In my last blog post, Towards 5G – Introduction, I introduced the evolution of LTE from a 3GPP perspective, the 5G PPP initiative, and on-going R&D projects aimed at adding value and shape to future wireless systems. In this post,  I want bring your attention to innovations in business models, explain why they matter, and how we can respond to the challenges.

First, let’s start with a plot that shows the general wireless business trends in the last two or three years:

Basically, in data dominant networks like LTE, we see a massive increase in data traffic but revenue is not keeping up with growth in demand (or even worse, declining). To better understand the situation, we need to consider the lower revenue per user in saturated markets as well as the global recession.

To face this challenge we need innovative ideas on two fronts:

  1. Business models
  2. Technology

In this blog post, I want to talk about the first point – business models. We’ll visit the second front, technology, in some later posts (the subject is also discussed in some of our other recent posts

[1] [2]).

First, let’s define the term “business model”. I like the definition from Alex Osterwalder:  a business model describes the rationale of how an organization creates, delivers, and captures value [3]. This is a pretty open definition, isn’t it? To make sure that we speak the same language, Alex introduces “The Business Model Canvas” [4] [5]. It’s a one-page tool, in which we find the nine elements that constitute any business model:

Why does this matter? Let’s consider a statement from Stephan Elop, Nokia’s former President and CEO: “Our competitors aren’t taking our market share with devices; they are taking our market share with an entire ecosystem”. With that being said, it is not sufficient to be innovative on the product level, a organization needs to be innovative on the business model level.

Take mobile network operators as an example. Notice that they have started unbundling their businesses [6]. Why? Because they realize that their key asset is no longer the network itself, but very often their brand, which includes the network infrastructure, customer relationships,  content, and/or strategic partnerships (e.g. with banking sector).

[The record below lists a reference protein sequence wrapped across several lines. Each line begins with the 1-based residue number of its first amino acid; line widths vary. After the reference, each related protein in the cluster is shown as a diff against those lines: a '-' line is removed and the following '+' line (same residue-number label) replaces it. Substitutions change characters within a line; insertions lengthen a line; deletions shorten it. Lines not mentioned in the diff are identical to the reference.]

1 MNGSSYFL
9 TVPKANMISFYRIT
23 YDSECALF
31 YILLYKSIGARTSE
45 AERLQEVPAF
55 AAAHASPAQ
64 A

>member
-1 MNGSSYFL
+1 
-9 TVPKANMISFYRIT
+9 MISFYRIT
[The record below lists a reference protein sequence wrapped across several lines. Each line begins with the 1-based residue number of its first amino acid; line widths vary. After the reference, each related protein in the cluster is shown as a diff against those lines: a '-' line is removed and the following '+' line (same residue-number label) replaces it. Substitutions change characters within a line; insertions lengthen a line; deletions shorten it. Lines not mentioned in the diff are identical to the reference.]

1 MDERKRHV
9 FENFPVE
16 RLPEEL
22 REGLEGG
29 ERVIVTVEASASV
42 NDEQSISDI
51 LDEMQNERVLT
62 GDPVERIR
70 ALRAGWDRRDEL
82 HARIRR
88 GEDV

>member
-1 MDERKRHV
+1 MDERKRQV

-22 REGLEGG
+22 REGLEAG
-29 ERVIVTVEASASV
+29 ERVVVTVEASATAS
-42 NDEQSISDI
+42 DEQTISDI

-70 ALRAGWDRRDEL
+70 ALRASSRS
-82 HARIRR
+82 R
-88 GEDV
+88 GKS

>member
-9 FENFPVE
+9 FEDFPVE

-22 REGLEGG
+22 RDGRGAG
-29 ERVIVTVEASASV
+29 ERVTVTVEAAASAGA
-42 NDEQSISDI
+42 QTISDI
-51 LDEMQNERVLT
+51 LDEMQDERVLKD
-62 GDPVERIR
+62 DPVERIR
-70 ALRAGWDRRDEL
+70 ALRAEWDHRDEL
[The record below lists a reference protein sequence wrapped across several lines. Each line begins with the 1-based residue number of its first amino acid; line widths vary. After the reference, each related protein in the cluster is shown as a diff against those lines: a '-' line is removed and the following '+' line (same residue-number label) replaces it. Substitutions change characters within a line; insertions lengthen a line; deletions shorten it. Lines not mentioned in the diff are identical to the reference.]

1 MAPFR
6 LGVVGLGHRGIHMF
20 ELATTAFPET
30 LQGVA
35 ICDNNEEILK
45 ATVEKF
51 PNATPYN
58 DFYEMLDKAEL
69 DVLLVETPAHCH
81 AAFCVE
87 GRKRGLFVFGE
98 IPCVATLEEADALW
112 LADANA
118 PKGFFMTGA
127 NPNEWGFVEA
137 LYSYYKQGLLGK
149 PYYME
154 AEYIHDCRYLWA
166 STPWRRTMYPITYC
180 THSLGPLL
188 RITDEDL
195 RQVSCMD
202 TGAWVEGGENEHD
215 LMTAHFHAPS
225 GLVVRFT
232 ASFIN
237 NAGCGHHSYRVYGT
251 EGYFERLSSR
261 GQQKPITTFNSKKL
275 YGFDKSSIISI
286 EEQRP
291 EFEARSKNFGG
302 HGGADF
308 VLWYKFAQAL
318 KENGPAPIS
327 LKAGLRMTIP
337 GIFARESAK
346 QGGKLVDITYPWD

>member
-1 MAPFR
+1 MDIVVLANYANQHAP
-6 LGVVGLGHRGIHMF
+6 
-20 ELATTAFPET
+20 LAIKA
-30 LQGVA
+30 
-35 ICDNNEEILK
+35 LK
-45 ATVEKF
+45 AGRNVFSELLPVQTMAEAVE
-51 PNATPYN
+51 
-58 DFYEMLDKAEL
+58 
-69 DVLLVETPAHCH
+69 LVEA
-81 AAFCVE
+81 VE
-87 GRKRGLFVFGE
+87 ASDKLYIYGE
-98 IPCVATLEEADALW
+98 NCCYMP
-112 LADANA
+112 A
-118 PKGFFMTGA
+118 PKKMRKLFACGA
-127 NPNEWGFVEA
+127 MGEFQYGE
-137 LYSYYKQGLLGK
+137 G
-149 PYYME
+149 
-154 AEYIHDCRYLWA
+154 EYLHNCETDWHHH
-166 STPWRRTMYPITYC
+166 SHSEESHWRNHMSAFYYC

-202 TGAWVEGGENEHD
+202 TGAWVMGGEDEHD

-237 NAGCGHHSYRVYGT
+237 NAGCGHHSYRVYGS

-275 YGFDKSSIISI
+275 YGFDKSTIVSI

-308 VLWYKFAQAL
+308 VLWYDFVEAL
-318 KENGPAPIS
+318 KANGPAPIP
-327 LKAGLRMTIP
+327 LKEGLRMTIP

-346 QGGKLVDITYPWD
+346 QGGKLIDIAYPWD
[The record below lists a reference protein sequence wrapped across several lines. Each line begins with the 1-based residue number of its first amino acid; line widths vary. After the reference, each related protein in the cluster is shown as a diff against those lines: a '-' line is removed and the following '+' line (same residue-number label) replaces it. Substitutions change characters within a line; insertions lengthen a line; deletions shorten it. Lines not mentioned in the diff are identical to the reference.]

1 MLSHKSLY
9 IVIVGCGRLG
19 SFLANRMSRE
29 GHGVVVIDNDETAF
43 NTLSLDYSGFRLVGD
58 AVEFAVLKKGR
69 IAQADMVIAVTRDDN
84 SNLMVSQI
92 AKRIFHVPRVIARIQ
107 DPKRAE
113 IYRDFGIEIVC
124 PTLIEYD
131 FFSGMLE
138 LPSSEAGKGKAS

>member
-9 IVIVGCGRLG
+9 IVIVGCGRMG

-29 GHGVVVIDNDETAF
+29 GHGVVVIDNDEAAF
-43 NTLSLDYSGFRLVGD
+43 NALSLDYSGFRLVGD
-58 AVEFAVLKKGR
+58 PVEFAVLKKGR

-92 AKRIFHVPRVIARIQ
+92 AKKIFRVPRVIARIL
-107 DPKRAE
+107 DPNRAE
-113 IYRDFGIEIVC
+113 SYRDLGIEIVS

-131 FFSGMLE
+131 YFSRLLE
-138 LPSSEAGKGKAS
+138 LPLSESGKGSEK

The evolution of such business models might serve as an example for equipment manufactures. Operators like KPN and Vodafone have the outsourced the operation and maintenance of some of their networks to equipment manufactures. Think economies of scale – by running multiply networks across the globe, equipment manufactures like NSN, Ericsson and others can operate at a lower cost. An example of such a business model might look like this:

Another direction of the evolution can be seen with content providers. This innovation can be spun around new services and media content. A good example of this approach is Cyfrowy Polsat (one of the biggest TV operators in Poland ). They were the first to launch an LTE network in Poland and later acquired another major operator: Polkomtel. The big space for business models like this is machine-to-machine (M2M) and the Internet of Things (IoT). You can see how Telefonica is pointed in this direction [7].  An example business model for content providers might look like this:

Business model innovation is not a necessity for only mobile operators. Every single player within the telecom ecosystem, whether they be a silicon chip provider, an equipment manufacturer, or even a university, needs to go through its own process of innovation.

Ok, let’s stop here. I now want to ask you a simple question: “How can Nutaq help you face these challenges?”

Let me conclude with one of my favorite quotes from Thomas Walson, founder of IBM: “The way of succeed is to double your failure rate“. This is exactly what a model-based design approach is all about. This is what rapid prototyping is all about. You save time and money, because you can verify your own algorithms at the earliest stages of your design. Thanks to the Model-Based Design Kit [8], you can design, simulate, test, debug and deploy your design from within the Simulink graphical environment without needing to write any VHDL or C code.

To discuss your ideas and be up-to-date with the latest 5G developments, join the Towards 5G LinkedIn group, a group dedicated to professionals involved in the research of post-4G wireless systems.

References

[1] Massive MIMO – Part 5: The need for practical prototyping and implementation[2] Accelerating SDR prototyping with GNU Radio: Using Nutaq’s PicoSDR OFDM reference design as an example[3] http://alexosterwalder.com/[4] The Business Model Canvas – poster: http://www.businessmodelgeneration.com/downloads/business_model_canvas_poster.pdf[5] Business Model Canvas explained in less than 3 minutes: https://www.youtube.com/watch?v=QoAOzMTLP5s[5] How to define an innovative business model in a fast and easy way: The Business Model Canvas[6] Business Model Generation, Alex Osterwalder (page 62-63)[7] M2M Telefonica: https://m2m.telefonica.com/[8] Model-Based Design Kit:  http://www.nutaq.com/software/model-based-design-kit